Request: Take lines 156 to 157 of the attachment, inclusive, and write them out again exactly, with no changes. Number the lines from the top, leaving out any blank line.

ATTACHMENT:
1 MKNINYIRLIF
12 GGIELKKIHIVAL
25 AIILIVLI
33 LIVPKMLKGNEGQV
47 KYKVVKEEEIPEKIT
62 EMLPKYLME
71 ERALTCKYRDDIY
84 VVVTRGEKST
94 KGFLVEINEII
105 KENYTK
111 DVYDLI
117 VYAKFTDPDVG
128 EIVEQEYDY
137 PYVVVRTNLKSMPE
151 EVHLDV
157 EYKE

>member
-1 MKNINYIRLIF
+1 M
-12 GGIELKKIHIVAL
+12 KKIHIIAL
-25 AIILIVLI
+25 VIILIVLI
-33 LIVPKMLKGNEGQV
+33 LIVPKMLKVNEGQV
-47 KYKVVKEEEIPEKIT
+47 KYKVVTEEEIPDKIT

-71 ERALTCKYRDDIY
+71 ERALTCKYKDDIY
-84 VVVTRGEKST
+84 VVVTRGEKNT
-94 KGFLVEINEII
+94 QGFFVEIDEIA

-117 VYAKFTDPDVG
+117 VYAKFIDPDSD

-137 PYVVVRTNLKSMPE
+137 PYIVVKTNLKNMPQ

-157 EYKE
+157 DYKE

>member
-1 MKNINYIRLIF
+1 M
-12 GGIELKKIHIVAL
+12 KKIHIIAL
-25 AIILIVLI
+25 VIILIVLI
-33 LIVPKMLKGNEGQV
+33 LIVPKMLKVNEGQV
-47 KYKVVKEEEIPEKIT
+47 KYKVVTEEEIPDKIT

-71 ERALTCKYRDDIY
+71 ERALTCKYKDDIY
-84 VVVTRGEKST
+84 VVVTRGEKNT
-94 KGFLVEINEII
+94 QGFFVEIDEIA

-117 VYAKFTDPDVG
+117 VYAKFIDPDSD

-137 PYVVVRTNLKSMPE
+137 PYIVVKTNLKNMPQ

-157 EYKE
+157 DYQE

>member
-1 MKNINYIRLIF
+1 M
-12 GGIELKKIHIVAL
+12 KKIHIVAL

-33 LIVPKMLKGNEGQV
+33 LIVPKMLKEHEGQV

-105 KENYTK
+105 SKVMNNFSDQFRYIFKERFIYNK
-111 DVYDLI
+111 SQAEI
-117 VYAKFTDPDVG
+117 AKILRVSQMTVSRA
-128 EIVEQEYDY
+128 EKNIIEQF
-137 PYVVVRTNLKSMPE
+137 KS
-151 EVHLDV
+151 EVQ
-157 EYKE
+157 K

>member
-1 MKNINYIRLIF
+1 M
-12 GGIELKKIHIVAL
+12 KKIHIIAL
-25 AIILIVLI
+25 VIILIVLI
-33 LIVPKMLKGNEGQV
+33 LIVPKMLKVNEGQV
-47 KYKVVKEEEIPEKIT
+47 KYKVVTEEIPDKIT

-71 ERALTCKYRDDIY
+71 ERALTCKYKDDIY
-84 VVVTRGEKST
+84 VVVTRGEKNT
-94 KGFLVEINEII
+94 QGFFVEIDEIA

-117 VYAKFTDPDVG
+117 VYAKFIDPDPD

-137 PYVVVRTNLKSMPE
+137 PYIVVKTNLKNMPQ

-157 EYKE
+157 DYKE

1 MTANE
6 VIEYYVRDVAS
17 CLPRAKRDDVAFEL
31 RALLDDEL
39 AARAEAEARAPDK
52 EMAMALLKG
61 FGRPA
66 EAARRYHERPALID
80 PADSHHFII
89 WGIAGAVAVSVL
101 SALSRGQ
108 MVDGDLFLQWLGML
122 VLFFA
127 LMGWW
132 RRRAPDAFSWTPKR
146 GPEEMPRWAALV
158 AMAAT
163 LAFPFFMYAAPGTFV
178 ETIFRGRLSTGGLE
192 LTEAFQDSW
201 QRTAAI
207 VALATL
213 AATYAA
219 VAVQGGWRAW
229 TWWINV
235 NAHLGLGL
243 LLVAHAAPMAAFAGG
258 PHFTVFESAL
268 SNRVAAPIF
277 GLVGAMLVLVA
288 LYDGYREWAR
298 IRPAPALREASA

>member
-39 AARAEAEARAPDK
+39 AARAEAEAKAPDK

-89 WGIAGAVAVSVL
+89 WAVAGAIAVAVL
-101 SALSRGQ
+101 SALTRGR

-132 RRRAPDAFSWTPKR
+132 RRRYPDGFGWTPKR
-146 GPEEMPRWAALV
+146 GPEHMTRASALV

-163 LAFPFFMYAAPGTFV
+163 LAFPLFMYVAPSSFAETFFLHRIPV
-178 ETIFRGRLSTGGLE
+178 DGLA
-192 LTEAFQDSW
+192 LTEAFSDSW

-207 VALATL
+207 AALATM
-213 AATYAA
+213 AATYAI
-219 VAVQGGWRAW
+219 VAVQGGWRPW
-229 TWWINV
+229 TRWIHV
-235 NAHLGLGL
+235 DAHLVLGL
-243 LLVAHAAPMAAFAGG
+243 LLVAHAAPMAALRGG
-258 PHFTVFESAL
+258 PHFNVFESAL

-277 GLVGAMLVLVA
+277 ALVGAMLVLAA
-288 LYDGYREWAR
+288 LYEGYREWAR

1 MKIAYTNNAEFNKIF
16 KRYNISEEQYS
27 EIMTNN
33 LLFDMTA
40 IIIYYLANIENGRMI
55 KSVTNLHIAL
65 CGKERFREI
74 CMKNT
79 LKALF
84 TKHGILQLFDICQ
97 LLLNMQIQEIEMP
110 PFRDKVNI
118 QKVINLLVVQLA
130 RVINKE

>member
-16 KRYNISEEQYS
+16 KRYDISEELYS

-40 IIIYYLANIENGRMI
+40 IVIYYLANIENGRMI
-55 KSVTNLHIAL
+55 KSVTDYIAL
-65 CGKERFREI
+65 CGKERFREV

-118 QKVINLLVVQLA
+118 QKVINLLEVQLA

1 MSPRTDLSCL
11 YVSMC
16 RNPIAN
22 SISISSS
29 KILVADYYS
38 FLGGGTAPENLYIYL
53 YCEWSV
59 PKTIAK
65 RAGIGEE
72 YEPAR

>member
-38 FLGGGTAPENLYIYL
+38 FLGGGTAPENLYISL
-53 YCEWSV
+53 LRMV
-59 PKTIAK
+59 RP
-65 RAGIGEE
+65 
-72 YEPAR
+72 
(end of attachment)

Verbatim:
-207 VALATL
+207 AALATM